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Bill to make IEDC more transparent moves to full senate

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The Indiana Senate Tax and Fiscal Policy Committee unanimously passed legislation Tuesday meant to makes the state’s job-creation efforts more transparent to the general public.

Senate Bill 162, which now moves to the full Senate for consideration, would increase the amount of information made public when the Indiana Economic Development Corp. gives tax breaks and other incentives to companies to move to or expand in Indiana.

“It’s the public’s right to know how their tax dollars are being spent,” said Sen. Mike Delph, R-Carmel.

Under current law, the IEDC and the businesses that receive incentives are not required to release the records pertaining to the number of jobs created or the money handed out.

The incentives are not paid out until actual jobs are created, according to Eric Doden, the IEDC's new CEO.

The bill would require both the agency and the firms to present annual job creation and financial investment information to the public.

Delph said the committee needs to answer one key question: “When a company seeks a public tax break and, in return, tells the state they plan to invest a certain amount of dollars, or create a certain number of jobs, should they be held accountable by routine disclosure of their progress to that which they promised the state?”

But Sen. Gregory Taylor, D-Indianapolis, questioned whether the added transparency would help or hurt the IEDC’s quest to recruit new businesses. Taylor pointed out that a private company’s financial information often falls under the category of trade secrets in the state’s Open Records law for a reason. He said opening this information to the public, including competing businesses and states, could be detrimental to the IEDC’s goals.

Delph responded by saying that Illinois has some of the strongest transparency laws in the country and has still attracted more new facilities and expansions in the last three years than Indiana.

He said the goal is to tie tax dollars and job commitments to what they — the businesses — promised to do in advance.

Doden said the IEDC favors transparency and accountability but doesn’t want to do anything that puts at risk his organization’s ability to bring jobs to Indiana. He does, however, support the bill.

Indiana spends about $142 per capita on corporate subsidies, according to a recent New York Times study, but that's far less than many other states.
 

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  1. If what you stated is true, then this article is entirely inaccurate. "State sells bonds" is same as "State borrows money". Supposedly the company will "pay for them". But since we are paying the company, we are still paying for this road with borrowed money, even though the state has $2 billion in the bank.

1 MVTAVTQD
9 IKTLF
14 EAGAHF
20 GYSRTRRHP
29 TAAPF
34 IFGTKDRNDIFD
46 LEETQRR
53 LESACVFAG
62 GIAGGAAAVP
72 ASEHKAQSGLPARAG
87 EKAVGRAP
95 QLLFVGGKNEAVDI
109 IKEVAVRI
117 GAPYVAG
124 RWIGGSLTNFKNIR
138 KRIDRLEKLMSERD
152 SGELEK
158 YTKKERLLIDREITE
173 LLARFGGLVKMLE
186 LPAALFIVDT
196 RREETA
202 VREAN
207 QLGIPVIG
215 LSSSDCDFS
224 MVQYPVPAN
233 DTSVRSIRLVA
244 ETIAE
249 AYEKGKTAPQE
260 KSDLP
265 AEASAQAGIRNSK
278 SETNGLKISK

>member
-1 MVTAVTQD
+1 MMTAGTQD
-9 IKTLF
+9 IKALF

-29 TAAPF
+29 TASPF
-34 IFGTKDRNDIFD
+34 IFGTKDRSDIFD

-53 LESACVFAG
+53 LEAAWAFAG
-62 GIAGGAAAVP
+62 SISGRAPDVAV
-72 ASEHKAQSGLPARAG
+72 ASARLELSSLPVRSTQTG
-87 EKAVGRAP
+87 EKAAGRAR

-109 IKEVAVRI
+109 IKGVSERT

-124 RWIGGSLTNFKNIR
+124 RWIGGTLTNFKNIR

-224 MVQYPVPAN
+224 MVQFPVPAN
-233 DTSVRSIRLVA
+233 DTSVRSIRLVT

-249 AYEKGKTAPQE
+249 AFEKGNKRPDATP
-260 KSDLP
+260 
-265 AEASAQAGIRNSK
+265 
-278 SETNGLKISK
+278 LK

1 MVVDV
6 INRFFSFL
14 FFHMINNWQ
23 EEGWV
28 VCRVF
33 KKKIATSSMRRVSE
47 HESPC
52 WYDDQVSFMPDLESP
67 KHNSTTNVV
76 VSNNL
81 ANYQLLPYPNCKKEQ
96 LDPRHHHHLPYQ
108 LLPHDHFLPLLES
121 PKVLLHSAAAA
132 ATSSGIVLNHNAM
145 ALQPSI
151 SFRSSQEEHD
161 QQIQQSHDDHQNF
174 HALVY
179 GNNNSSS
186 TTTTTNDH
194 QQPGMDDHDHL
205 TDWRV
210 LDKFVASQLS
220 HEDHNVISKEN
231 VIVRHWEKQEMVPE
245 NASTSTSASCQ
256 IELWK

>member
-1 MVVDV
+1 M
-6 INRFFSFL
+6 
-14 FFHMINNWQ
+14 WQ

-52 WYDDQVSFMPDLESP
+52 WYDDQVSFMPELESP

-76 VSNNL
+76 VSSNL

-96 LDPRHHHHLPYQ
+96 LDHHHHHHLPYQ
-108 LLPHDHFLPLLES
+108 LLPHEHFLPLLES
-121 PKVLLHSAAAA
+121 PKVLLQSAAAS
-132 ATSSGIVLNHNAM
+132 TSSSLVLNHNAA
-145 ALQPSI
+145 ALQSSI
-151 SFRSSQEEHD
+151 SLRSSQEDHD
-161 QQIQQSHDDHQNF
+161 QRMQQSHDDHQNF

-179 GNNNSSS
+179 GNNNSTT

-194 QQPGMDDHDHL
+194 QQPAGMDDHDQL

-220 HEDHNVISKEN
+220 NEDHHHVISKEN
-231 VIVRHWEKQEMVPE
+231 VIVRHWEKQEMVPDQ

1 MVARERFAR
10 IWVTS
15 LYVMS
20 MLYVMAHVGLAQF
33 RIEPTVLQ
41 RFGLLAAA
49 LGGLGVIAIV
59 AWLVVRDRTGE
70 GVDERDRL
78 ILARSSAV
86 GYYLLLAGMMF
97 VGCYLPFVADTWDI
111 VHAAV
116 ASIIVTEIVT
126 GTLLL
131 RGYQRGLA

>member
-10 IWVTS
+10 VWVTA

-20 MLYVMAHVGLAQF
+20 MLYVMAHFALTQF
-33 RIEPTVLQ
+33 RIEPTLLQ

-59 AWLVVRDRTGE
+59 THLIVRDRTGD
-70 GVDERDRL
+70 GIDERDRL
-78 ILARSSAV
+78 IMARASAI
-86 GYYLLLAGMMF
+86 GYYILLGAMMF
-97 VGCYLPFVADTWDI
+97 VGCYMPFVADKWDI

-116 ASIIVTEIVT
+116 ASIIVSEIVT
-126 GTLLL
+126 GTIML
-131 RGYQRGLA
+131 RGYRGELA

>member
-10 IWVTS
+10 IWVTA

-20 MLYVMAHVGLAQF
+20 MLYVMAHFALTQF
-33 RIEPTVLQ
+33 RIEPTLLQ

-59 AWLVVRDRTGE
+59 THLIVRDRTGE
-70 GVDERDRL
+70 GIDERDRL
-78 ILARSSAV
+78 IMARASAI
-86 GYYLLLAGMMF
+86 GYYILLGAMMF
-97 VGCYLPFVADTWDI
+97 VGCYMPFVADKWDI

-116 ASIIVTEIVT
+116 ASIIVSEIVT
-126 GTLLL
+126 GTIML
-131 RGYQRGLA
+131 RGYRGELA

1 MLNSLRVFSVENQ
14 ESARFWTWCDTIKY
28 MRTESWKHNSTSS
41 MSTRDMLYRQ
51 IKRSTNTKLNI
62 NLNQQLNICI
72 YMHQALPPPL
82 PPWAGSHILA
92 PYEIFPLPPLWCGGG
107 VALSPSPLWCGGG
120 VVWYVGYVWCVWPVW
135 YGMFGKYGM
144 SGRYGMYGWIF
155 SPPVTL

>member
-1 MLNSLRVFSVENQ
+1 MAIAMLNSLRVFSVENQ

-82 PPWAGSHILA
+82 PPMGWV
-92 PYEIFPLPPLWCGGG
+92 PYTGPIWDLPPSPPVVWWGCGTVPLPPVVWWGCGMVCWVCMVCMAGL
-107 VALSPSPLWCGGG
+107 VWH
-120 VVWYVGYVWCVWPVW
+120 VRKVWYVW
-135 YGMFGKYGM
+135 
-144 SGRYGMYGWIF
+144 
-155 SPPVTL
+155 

2. Andrew hit the nail on the head. AMTRAK provides terrible service and that is why the state has found a contractor to improve the service. More trips, on-time performance, better times, cleanliness and adequate or better restrooms. WI-FI and food service will also be provided. Transit from outlying areas will also be provided. I wouldn't take it the way it is but with the above services and marketing of the service,ridership will improve and more folks will explore Indy and may even want to move here.

  3. They could take the property using eminent domain and save money by not paying the church or building a soccer field and a new driveway. Ctrwd has monthly meetings open to all customers of the district. The meetings are listed and if the customers really cared that much they would show. Ctrwd works hard in every way they can to make sure the customer is put first. Overflows damage the surrounding environment and cost a lot of money every year. There have been many upgrades done through the years to help not send flow to Carmel. Even with the upgrades ctrwd cannot always keep up. I understand how a storage tank could be an eye sore, but has anyone thought to look at other lift stations or storage tanks. Most lift stations are right in the middle of neighborhoods. Some close to schools and soccer fields, and some right in back yards, or at least next to a back yard. We all have to work together to come up with a proper solution. The proposed solution by ctrwd is the best one offered so far.

  4. Fox has comments from several people that seem to have some inside information. I would refer to their website. Changed my whole opionion of this story.

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